Fatma Beltagy, mother of 3 and part-time fiction critic, rounds out the middle of our list. Fatma spends her days criticizing relationships that don’t actually exist on a show that consistently receives terrible reviews. Her dedication in the face of adversity is what makes her a great candidate for next year’s presidential election. Aside from her unequivocal passive-aggression, Fatma is also the foremost gossiper in her apartment building. Just last week she explained and then solved every single one of Egypt’s problems over the phone with her Lebanese friend. She also has insight into why most women are not good enough for her live-in 30 year old unemployed son, an X-Box Live Cairo Tournament Runner-Up.

Top Priority:

“Writing a a scathing review of MBC’s latest dramatic series on her blog, which is visited by her ex-husband daily.”

Economic Philosophy:

“My son Mido will mow the lawn for free and help with carrying groceries into the apartment.”

Inspirational Hero:

“Martha Stewart after prison”

2. Retired Egyptian Soccer Star

soccer star

Sayed Zamalik’s campaign is by far the strongest heading into next year’s inevitable revolution and presidential election. Sayed, a well-liked former forward for the Egyptian national soccer team, spends most of his day polishing a ring that he pretends he received for his achievements in sports. His attire consists of track suits from the 1980s and counterfeit sneakers (although he insists that “BADDIDAS” is just a new line of shoes). Sayed is touted as the candidate “most likely to understand the needs of 26 year-old soccer players across the country” according to Egyptian media sources, making him an immediate favorite of 40 year-old fathers living vicariously through their sons across the country. Sayed’s platform includes donuts for everyone.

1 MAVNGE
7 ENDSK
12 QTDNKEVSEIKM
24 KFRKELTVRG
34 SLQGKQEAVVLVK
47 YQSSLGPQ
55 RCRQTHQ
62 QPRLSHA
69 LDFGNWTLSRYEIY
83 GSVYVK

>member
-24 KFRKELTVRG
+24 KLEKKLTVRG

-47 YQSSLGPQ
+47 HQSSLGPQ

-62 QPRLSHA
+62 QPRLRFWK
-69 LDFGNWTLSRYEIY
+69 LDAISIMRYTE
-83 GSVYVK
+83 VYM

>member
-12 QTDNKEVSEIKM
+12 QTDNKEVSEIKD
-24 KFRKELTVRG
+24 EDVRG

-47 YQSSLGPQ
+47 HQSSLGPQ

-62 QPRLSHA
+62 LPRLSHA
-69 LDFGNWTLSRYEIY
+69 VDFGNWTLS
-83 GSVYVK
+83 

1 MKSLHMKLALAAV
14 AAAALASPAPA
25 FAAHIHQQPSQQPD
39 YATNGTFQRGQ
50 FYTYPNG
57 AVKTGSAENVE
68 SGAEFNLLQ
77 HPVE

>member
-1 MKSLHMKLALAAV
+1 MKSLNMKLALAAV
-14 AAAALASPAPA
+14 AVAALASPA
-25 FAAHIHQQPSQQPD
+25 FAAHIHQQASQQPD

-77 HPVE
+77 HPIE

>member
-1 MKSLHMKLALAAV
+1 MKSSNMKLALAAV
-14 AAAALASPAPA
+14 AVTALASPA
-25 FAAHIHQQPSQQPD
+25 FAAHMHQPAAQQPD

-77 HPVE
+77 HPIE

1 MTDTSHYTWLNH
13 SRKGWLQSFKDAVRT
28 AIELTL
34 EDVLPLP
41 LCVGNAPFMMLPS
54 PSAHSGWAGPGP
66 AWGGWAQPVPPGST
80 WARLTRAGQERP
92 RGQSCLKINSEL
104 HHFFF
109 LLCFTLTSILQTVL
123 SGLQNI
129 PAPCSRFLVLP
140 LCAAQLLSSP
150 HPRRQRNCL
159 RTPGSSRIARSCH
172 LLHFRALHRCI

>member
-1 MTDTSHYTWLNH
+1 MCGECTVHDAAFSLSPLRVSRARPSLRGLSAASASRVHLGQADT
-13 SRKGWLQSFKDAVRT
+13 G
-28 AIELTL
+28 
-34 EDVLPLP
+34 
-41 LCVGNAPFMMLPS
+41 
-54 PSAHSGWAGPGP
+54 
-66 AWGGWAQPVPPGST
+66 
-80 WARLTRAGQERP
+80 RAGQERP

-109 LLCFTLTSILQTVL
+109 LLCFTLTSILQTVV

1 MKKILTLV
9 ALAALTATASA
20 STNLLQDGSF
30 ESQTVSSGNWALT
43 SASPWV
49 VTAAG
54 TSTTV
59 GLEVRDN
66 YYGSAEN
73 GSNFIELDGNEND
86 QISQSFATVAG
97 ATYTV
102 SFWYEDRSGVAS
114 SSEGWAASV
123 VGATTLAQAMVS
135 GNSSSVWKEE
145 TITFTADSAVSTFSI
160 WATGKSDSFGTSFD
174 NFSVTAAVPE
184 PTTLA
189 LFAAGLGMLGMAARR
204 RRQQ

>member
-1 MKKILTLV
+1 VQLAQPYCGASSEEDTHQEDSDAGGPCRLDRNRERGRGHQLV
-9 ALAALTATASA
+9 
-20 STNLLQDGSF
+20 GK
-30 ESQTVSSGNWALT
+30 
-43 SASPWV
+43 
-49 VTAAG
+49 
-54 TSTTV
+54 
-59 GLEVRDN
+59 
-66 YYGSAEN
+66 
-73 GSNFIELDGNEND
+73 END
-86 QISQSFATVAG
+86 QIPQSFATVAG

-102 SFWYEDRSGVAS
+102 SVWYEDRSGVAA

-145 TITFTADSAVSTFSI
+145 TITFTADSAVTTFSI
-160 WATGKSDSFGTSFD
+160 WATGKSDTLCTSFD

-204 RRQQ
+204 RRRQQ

Top Priority:

“Wear my baby-blue track suit over a wife-beater to the coffee shop and slick back my hair with baby oil.”

Economic Philosophy:

“Free tickets to watch me play in the Egyptian National Team Alumni Game.”

Inspirational Hero:

“Ronaldo”

1. Old Man With Obnoxious Stick

cobra

The candidate with the widest margin of support is Magdy Qaab, a 67 year-old man who wears berets to everything and carries a polished stick for no apparent reason. Magdy’s stick is topped with a chrome cobra head, which means he knows how to run the affairs of an entire country. “The snake head means justice somehow,” said supporter Hani Yaser. “How can I trust anyone without a shiny unnecessary walking stick?” Hani echoes the sentiments of a majority of the Egyptian people. Preliminary polls concerning next year’s revolution and hastily-prepared presidential elections show Magdy with a 20% margin over any of the other candidates. Magdy’s campaign manager, Faris, informed us that Magdy will spend the next few months telling fictional stories with weird uncomfortable morals to them to anyone who will listen.

Top Priority:

“Coughing loudly into a handkerchief to scare children.”

Economic Philosophy:

“Free aspirin for every household.”

Inspirational Hero:

“My classmate, Abdel Halim Hafiz”

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Mahmoud Zafir is a staff writer and Egyptian Revolution Correspondent for The Hummus. He can be reached at the.hummus.news@gmail.com.